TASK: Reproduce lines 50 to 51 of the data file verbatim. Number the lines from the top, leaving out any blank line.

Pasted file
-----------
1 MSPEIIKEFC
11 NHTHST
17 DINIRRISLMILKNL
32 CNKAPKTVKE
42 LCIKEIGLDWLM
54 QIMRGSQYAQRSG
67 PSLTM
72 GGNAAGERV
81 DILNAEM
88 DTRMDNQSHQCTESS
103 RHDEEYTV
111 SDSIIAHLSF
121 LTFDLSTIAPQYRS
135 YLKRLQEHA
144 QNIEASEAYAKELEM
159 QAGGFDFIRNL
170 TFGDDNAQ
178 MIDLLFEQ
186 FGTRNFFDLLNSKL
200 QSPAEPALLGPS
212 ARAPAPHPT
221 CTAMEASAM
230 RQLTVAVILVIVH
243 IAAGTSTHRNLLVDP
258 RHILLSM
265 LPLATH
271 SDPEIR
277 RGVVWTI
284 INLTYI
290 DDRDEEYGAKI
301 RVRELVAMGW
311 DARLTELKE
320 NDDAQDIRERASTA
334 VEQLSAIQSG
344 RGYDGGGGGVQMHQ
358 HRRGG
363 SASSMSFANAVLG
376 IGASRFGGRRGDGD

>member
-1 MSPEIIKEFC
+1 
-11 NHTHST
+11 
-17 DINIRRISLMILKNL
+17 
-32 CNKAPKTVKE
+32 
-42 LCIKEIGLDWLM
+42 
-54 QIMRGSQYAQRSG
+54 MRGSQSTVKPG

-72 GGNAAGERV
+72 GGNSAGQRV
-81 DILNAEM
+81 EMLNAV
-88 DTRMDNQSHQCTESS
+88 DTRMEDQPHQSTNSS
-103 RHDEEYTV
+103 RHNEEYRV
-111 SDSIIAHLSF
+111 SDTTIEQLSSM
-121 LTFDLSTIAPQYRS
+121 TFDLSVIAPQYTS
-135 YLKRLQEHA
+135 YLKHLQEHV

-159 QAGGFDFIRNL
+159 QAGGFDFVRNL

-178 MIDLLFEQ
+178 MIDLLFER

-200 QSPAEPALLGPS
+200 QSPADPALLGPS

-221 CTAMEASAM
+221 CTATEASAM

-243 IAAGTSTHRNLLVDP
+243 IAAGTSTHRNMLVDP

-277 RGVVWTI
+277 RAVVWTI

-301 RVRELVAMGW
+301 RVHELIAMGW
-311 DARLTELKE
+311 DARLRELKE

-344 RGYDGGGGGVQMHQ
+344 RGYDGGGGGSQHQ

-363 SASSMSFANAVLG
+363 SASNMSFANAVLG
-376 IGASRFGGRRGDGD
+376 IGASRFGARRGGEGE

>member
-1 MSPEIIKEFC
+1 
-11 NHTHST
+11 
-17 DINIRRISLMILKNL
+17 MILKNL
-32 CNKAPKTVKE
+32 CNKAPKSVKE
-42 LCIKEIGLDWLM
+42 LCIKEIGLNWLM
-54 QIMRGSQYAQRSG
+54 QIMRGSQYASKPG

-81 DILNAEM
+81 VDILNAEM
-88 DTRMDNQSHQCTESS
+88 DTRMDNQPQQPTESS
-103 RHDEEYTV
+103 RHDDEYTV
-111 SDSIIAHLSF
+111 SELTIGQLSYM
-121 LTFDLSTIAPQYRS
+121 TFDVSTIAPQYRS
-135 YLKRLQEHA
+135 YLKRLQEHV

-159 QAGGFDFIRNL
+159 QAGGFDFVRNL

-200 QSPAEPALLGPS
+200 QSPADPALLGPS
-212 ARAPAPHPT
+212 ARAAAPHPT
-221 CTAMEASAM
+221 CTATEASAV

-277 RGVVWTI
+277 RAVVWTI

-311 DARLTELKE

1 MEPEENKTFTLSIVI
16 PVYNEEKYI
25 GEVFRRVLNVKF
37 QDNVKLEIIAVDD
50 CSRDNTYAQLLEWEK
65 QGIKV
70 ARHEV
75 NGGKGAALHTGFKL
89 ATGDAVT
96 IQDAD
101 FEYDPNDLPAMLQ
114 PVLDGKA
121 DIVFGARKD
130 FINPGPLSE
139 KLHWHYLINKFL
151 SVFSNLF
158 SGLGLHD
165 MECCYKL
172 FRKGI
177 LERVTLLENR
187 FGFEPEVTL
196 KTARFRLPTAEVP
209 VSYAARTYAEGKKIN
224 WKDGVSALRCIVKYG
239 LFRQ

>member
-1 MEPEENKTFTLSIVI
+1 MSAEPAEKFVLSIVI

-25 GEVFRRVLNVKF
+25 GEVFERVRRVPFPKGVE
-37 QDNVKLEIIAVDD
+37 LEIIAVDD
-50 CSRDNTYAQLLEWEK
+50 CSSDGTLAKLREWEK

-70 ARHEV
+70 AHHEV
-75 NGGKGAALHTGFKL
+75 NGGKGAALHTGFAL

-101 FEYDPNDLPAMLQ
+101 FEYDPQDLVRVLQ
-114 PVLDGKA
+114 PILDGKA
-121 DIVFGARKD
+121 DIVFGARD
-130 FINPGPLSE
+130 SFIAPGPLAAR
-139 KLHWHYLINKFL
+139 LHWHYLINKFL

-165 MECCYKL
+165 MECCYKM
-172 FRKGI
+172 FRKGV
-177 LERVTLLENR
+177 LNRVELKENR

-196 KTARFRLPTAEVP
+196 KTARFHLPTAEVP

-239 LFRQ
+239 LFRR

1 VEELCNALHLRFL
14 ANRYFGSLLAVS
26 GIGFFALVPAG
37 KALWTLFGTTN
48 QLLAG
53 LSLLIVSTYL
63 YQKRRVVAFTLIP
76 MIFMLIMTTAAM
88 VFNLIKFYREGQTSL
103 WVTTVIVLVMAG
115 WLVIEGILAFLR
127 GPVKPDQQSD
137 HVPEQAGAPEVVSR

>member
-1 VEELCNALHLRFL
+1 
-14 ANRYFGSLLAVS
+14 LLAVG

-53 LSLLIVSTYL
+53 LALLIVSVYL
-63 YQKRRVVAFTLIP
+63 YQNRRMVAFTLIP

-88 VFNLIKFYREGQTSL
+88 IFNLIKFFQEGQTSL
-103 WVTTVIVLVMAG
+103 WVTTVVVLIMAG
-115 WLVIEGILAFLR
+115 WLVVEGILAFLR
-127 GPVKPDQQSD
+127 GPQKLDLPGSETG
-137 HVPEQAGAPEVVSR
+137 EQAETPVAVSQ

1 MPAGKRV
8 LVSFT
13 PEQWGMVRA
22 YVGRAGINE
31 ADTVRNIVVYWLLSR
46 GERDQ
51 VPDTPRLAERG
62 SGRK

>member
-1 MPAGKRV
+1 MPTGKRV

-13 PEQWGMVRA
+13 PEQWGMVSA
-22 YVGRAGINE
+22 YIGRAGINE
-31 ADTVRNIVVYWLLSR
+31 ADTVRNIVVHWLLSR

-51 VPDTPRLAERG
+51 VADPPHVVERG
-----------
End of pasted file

-54 QIMRGSQYAQRSG
+54 MRGSQSTVKPG